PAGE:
Virginia Governor Vetoes Widespread Gun Control

Virginia Governor Glenn Youngkin recently vetoed 30 anti-gun bills and amended several others, ending the threat of further gun control for the current legislative session. Once a gun rights bastion, Virginia’s changing political landscape has turned the Commonwealth into a Second Amendment battleground. Youngkin’s vetoes ensure that gun control will be a significant issue in the next election cycle.

Virginia State Flag
Many Virginia 2A advocates are adopting Virginia’s State Motto: Sic Semper Tyrannis (Thus Always to tyrants) in response to gun control efforts. (

Urban vs. Rural

Virginia’s politics follow a similar path to other states. Concentrated urban and suburban regions vie with rural areas over substantial issues, including gun control. This stark difference of opinion stood out clearly after the 2019 election, which gave Democrats full control of the General Assembly.

Michael Bloomberg powered many of those wins through massive funding for anti-gun political campaigns, an investment about which he was very open. Democrat Delegates and Senators repaid him by pre-filing a flurry of anti-gun bills as soon as their election was confirmed. Nearly all of the anti-gun bills came from the Washington, DC suburbs, Richmond and its suburbs, and the Tidewater sprawl. A notable exception was Senator Creigh Deeds, a longtime lawmaker and gun control advocate from Charlottesville, home to the University of Virginia.

Then-Governor Ralph Northam, also a Democrat, had already pushed gun control, including an “assault weapons” ban. Northam confirmed he would sign any such bills that reached his desk.

Virginia Governor Glenn Youngkin
Virginia Governor Glenn Youngkin vetoed 30 anti-gun bills, often citing them as being unconstitutional. (

Second Amendment Resurgence

These actions duly alarmed Virginia’s localities, most of whom declared themselves Second Amendment Sanctuaries before the end of the year. Meeting rooms overflowed, prompting many to be moved to high school gyms to accommodate the crush. Most speakers opposed the looming gun control, and over 90% of the Commonwealth’s counties, towns, and cities expressed their displeasure with the sudden gun control blitz.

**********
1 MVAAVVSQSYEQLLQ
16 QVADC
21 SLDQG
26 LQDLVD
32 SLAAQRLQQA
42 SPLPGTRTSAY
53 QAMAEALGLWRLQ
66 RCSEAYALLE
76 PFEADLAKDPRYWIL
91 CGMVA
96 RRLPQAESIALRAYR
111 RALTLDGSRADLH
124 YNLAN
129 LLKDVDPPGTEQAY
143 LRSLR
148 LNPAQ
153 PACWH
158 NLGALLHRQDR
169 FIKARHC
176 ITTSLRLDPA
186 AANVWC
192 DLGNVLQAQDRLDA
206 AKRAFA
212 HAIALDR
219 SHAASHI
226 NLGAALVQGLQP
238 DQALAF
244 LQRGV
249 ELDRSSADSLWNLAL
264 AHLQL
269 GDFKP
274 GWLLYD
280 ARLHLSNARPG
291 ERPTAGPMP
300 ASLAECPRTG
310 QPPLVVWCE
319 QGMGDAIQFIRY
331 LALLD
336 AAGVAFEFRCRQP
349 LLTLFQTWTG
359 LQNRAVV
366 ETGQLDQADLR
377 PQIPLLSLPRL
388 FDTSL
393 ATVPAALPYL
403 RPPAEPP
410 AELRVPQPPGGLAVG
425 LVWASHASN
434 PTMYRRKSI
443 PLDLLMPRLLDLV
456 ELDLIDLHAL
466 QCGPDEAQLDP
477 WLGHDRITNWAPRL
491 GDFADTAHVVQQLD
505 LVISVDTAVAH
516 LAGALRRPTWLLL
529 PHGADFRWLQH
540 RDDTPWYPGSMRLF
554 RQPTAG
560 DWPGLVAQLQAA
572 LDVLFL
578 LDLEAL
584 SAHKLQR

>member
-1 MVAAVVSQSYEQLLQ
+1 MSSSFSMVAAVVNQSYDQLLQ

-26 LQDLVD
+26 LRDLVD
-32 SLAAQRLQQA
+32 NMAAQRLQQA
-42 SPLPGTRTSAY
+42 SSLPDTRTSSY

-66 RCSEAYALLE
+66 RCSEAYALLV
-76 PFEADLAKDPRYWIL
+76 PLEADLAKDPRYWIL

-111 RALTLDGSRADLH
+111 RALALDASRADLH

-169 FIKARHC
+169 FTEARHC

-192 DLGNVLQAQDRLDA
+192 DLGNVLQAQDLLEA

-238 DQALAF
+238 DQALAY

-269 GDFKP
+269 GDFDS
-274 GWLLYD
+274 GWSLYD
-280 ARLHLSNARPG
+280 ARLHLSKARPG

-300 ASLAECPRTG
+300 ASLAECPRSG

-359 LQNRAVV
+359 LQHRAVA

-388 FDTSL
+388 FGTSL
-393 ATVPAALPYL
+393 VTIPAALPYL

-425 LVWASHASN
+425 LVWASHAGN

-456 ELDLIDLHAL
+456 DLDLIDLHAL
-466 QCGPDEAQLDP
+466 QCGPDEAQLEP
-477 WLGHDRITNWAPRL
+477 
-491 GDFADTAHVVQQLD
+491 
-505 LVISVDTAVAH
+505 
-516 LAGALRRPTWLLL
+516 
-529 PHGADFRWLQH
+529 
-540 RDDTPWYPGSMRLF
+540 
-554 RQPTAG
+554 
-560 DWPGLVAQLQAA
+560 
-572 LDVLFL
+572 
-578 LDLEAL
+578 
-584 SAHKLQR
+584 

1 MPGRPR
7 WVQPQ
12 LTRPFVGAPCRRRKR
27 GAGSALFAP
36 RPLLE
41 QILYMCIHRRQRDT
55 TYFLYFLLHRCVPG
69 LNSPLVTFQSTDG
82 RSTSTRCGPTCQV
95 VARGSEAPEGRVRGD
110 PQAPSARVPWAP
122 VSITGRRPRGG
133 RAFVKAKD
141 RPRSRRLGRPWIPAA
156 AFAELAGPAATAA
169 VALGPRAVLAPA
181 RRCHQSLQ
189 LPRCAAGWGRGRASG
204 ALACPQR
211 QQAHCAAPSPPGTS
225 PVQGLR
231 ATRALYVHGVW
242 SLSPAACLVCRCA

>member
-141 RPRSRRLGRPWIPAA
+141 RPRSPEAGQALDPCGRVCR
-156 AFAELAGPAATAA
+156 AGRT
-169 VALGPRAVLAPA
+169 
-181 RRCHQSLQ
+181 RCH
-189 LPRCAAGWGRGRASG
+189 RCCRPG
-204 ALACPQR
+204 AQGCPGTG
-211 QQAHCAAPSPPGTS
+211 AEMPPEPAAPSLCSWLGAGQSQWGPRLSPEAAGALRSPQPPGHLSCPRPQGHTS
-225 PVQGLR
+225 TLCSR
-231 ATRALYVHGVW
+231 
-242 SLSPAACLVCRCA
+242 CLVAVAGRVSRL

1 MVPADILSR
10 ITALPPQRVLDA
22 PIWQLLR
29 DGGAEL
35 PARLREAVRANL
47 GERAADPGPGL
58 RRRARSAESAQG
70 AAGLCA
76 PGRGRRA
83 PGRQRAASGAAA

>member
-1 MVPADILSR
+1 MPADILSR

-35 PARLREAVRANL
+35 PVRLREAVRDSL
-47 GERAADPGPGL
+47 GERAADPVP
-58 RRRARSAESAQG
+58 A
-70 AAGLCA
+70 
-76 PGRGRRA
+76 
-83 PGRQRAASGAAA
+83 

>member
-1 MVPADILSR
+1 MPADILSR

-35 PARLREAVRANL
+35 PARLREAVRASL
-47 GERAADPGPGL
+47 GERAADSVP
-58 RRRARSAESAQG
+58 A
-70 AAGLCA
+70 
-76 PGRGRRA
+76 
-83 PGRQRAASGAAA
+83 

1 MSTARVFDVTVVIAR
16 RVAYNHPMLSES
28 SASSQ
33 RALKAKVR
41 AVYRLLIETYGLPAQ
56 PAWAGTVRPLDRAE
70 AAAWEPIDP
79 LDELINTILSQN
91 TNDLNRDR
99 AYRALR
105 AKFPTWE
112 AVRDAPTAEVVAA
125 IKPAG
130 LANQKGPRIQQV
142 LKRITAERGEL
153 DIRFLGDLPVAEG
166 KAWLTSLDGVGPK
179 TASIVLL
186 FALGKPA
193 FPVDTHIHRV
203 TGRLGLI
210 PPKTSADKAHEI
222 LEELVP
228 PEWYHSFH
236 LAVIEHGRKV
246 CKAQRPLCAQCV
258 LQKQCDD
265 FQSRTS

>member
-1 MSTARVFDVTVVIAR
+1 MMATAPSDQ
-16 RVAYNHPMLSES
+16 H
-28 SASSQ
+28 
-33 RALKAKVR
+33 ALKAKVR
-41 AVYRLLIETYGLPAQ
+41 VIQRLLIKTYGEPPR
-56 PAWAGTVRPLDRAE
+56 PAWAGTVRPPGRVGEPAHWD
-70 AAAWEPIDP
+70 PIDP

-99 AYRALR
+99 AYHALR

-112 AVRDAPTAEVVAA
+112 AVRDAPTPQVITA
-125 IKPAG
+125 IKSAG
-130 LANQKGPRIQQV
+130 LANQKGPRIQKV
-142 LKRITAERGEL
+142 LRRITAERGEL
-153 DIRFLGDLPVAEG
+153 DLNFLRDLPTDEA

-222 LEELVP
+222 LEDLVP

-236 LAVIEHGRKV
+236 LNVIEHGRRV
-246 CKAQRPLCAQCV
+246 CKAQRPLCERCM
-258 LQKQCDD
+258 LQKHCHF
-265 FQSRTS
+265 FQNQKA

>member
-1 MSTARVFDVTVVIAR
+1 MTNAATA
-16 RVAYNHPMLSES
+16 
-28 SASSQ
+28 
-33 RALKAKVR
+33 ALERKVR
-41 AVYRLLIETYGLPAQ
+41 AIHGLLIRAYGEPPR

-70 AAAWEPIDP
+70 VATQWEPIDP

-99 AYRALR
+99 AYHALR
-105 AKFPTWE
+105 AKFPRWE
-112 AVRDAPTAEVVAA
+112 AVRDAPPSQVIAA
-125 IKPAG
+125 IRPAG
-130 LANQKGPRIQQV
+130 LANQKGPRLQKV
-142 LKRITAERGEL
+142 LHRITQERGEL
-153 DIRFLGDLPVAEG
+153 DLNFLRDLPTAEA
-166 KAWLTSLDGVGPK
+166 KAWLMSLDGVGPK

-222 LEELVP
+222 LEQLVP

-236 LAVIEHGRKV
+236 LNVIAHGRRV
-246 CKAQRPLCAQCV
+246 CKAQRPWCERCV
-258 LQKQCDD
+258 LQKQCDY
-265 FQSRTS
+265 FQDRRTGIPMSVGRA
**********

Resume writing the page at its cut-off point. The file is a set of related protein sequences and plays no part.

This movement culminated in the annual Virginia Citizens Defense League Lobby Day in January of 2020. VCDL holds Lobby Day every year on the first day of the new legislative session. It provides concerned Virginians an opportunity to speak with their representatives and lobby them, if you will, about supporting their Second Amendment rights. Lobby Day’s average turnout is several hundred people.

But the 2020 Lobby Day was different. Tens of thousands of people showed up, many from out of state. Richmond’s streets were clogged with armed protesters. Despite the theatrics of some lawmakers, who refused to show up for work that day because they felt “threatened,” Lobby Day was a huge success. There were no incidents, and the protesters even cleaned up after themselves. That massive show also stopped the passage of the most onerous anti-gun bills, and Republicans took back the House of Delegates and the Governorship in 2021, though gun control wasn’t the driving issue that year.

Virginia 2A Sanctuary map
Most Virginia localities proclaimed themselves Second Amendment Sanctuaries following Democrat gun control efforts. (

Fast Forward

Democrats regained control in the General Assembly for the 2024-2025 legislative sessions. Once again, they pre-filed dozens of gun control bills, including sweeping gun bans. Virginians were alarmed, but nothing like 2019. Most trusted that Governor Glenn Youngkin would veto anything that got through. They were correct, but reliance on a single politician of any party is risky.

But the Democrats were undeterred. The entire Democrat delegation voted for every gun control bill. They also voted against every pro-gun bill. Not one of those made it out of committee, while every single gun control bill not only cleared the committees but passed its floor vote. The Democrats also voted unanimously against a bill that would have imposed a 10-year mandatory sentence against anyone using a firearm in a second-offense felony. One suspects that the party leadership laid down the law on gun control. And that it’s about banning guns, not punishing criminals, has become crystal clear.